Forwarded to me by blog frequenter Sogn Mill-Scout:
"Abortion Provider's New Chaplain Posits Pro-Choice Jesus"
Jim Brown and Jenni Parker
A conservative Protestant activist says he is appalled but not surprised that a United Methodist minister has been hired to serve as chaplain of the nation's largest abortion provider.
The Planned Parenthood Federation of America has selected Pastor Ignacio Castuera to fill the newly created position and communicate "the theological justification for choice, sexuality, and contraception."
Castuera serves as pastor at St. John's United Methodist Church in Los Angeles, California, and has been a member of Planned Parenthood's clergy advisory board for the past ten years. A longtime, strong supporter of abortion rights, he has worked with California Abortion Rights Action League on numerous pro-abortion campaigns, and once headed an outreach project of the Religious Coalition for Reproductive Choice, a group that has honored him for his commitment to "reproductive freedom."
Castuera even promoted the Planned Parenthood's pro-death ideology in print. In a May 2003 article in the pro-abortion organization's Clergy Voices newsletter, Castuera commented that one can extrapolate" from all the other life-affirming stories about Jesus in the Bible that he "would indeed support a woman's right to choose."
The pastor has written numerous articles in professional journals and newspapers, and in his new capacity, he will continue to promote Planned Parenthood's mission and vision as an official spokesperson.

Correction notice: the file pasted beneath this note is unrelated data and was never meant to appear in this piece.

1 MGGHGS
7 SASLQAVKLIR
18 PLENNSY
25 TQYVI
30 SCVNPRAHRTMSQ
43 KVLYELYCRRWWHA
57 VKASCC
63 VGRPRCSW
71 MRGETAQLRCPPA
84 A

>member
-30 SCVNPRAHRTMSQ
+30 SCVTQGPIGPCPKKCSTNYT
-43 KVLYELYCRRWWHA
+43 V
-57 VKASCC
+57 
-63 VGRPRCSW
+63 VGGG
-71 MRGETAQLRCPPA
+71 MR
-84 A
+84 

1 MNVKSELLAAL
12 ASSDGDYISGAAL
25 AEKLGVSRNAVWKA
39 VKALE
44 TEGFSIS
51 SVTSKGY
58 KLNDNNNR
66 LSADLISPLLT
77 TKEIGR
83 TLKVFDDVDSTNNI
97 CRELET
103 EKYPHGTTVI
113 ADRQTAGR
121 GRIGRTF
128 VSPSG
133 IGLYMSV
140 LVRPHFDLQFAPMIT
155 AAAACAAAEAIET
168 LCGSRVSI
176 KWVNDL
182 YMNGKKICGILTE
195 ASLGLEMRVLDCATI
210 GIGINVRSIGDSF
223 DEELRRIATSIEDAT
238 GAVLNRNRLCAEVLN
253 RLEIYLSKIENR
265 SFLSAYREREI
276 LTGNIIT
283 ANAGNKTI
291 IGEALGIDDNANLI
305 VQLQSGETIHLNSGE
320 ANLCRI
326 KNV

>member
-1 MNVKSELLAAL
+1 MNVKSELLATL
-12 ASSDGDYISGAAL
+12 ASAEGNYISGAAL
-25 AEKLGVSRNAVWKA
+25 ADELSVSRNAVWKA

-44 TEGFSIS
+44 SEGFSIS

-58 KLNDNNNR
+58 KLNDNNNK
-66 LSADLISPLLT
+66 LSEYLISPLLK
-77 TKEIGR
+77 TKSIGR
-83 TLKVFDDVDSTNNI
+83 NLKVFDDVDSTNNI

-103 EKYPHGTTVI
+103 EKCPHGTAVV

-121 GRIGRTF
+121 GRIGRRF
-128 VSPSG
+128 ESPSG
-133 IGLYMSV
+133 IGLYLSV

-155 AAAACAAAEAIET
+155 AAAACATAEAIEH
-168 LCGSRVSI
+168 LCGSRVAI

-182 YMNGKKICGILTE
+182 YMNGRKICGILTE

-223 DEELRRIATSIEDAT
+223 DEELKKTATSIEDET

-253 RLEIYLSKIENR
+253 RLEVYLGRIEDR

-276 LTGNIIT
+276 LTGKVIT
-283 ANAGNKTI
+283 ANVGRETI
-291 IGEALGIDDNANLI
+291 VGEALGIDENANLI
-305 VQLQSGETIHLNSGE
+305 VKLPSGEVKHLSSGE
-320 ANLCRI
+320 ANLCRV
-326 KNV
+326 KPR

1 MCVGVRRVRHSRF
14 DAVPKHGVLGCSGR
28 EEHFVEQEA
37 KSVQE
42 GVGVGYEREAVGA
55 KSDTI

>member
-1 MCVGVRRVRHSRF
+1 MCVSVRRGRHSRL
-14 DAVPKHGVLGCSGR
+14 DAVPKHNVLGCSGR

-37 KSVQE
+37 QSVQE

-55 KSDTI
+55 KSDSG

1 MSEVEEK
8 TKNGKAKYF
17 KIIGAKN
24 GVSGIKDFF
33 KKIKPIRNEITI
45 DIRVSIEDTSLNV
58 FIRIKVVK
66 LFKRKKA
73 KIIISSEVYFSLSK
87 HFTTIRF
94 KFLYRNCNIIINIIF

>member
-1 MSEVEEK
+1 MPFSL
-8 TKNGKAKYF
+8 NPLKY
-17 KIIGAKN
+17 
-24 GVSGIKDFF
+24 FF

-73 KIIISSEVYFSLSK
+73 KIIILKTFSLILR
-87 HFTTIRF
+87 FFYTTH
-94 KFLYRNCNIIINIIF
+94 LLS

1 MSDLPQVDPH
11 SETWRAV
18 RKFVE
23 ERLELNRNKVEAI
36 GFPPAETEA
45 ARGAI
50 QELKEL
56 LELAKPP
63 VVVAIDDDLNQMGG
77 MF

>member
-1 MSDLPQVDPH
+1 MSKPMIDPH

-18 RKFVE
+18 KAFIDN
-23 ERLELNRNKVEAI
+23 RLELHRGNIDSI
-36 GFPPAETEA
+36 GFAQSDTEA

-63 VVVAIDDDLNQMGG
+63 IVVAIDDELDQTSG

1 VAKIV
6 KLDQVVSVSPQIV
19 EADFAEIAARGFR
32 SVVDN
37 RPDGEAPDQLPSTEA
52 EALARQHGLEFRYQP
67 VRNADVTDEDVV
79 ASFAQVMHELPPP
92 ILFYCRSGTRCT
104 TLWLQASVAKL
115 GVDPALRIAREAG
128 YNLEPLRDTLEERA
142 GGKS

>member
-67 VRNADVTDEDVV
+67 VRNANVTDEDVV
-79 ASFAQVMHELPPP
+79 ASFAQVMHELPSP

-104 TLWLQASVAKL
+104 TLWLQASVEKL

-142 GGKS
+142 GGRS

Mark Tooley is director of the Institute of Religion and Democracy's United Methodist Action steering committee. He says Planned Parenthood has for some time used its clergy advisory board and members like Castuera to provide a religious veneer for the agency's promotion of unrestricted abortion rights. But UM Action's director contends that the abortion mill's new ministerial mouthpiece does not speak for the traditional Church.
"Rev. Castuera and others who are willing to serve the cause of Planned Parenthood represent very much a limited aberration within Christianity. Certainly they don't come from the mainstream of Christianity," Tooley says.
The Institute on Religion and Democracy works to reform the social and political witness of the American churches, and Tooley's committee specifically seeks to defend Church beliefs and practices in the spirit of John Wesley, the father of Methodism.
Tooley says the hiring of Castuera comes as no surprise to him and is all part of pro-abortion activists' divisive political strategy.
"Planned Parenthood is trying to show that Christianity is divided over the issue of abortion," he says, "and that's why they have their clergy advisory board, and that's why they have the chaplain -- only for that political purpose. But in fact, for 2000 years Christianity has been almost entirely uniformly on the side of defending the sanctity of all human life, including unborn life."
Tooley believes Castuera is unlikely to be disciplined by the United Methodist Church, especially considering the fact that the denomination's leadership and national bureaucracy have supported abortion for the past 30 years. While the United Methodist Church officially opposes partial-birth abortion and the use of abortion for birth control and gender selection, it officially defends the individual's right to access abortion services.